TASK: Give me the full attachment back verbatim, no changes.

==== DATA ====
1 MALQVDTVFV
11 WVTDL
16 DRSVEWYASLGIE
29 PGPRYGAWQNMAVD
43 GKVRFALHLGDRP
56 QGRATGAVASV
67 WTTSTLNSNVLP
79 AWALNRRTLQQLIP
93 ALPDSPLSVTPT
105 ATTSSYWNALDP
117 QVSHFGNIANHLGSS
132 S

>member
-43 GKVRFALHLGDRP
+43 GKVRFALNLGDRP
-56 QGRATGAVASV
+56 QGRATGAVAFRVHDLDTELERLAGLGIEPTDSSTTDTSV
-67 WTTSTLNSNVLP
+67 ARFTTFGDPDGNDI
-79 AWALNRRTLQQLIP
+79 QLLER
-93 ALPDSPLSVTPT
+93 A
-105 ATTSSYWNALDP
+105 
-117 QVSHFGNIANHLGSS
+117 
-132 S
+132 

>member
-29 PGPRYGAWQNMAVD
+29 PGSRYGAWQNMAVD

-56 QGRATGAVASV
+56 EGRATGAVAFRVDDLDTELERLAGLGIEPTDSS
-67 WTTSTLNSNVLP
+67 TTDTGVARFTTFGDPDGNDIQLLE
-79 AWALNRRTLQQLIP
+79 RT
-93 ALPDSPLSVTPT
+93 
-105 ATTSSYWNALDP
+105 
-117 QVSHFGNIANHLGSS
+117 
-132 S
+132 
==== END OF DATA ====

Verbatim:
1 MALQVDTVFV
11 WVTDL
16 DRSVEWYASLGIE
29 PGPRYGAWQNMAVD
43 GKVRFALHLGDRP
56 QGRATGAVASV
67 WTTSTLNSNVLP
79 AWALNRRTLQQLIP
93 ALPDSPLSVTPT
105 ATTSSYWNALDP
117 QVSHFGNIANHLGSS
132 S

>member
-43 GKVRFALHLGDRP
+43 GKVRFALNLGDRP
-56 QGRATGAVASV
+56 QGRATGAVAFRVHDLDTELERLAGLGIEPTDSSTTDTSV
-67 WTTSTLNSNVLP
+67 ARFTTFGDPDGNDI
-79 AWALNRRTLQQLIP
+79 QLLER
-93 ALPDSPLSVTPT
+93 A
-105 ATTSSYWNALDP
+105 
-117 QVSHFGNIANHLGSS
+117 
-132 S
+132 

>member
-29 PGPRYGAWQNMAVD
+29 PGSRYGAWQNMAVD

-56 QGRATGAVASV
+56 EGRATGAVAFRVDDLDTELERLAGLGIEPTDSS
-67 WTTSTLNSNVLP
+67 TTDTGVARFTTFGDPDGNDIQLLE
-79 AWALNRRTLQQLIP
+79 RT
-93 ALPDSPLSVTPT
+93 
-105 ATTSSYWNALDP
+105 
-117 QVSHFGNIANHLGSS
+117 
-132 S
+132 